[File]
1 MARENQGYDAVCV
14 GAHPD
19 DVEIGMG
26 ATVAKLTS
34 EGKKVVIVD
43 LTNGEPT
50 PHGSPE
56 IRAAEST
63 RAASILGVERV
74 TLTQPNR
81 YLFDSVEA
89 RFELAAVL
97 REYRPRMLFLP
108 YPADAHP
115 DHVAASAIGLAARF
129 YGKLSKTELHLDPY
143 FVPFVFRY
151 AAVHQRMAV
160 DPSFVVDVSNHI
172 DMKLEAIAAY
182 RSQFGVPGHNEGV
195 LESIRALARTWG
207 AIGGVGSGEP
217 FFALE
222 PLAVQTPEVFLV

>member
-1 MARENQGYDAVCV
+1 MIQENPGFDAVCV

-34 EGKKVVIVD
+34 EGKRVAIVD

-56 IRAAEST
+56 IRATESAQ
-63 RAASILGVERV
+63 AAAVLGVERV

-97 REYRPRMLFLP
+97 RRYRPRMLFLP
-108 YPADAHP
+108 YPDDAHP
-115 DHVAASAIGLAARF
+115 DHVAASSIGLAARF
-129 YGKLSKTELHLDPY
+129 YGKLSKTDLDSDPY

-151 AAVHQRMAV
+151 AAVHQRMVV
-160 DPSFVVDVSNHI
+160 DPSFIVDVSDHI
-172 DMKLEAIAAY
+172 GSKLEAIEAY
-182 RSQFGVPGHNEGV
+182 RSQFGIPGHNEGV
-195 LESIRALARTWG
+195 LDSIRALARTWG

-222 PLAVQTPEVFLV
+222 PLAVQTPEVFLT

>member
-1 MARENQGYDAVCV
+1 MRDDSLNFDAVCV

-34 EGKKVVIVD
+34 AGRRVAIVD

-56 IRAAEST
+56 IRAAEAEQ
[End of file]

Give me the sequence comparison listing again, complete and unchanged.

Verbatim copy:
1 MARENQGYDAVCV
14 GAHPD
19 DVEIGMG
26 ATVAKLTS
34 EGKKVVIVD
43 LTNGEPT
50 PHGSPE
56 IRAAEST
63 RAASILGVERV
74 TLTQPNR
81 YLFDSVEA
89 RFELAAVL
97 REYRPRMLFLP
108 YPADAHP
115 DHVAASAIGLAARF
129 YGKLSKTELHLDPY
143 FVPFVFRY
151 AAVHQRMAV
160 DPSFVVDVSNHI
172 DMKLEAIAAY
182 RSQFGVPGHNEGV
195 LESIRALARTWG
207 AIGGVGSGEP
217 FFALE
222 PLAVQTPEVFLV

>member
-1 MARENQGYDAVCV
+1 MIQENPGFDAVCV

-34 EGKKVVIVD
+34 EGKRVAIVD

-56 IRAAEST
+56 IRATESAQ
-63 RAASILGVERV
+63 AAAVLGVERV

-97 REYRPRMLFLP
+97 RRYRPRMLFLP
-108 YPADAHP
+108 YPDDAHP
-115 DHVAASAIGLAARF
+115 DHVAASSIGLAARF
-129 YGKLSKTELHLDPY
+129 YGKLSKTDLDSDPY

-151 AAVHQRMAV
+151 AAVHQRMVV
-160 DPSFVVDVSNHI
+160 DPSFIVDVSDHI
-172 DMKLEAIAAY
+172 GSKLEAIEAY
-182 RSQFGVPGHNEGV
+182 RSQFGIPGHNEGV
-195 LESIRALARTWG
+195 LDSIRALARTWG

-222 PLAVQTPEVFLV
+222 PLAVQTPEVFLT

>member
-1 MARENQGYDAVCV
+1 MRDDSLNFDAVCV

-34 EGKKVVIVD
+34 AGRRVAIVD

-56 IRAAEST
+56 IRAAEAEQ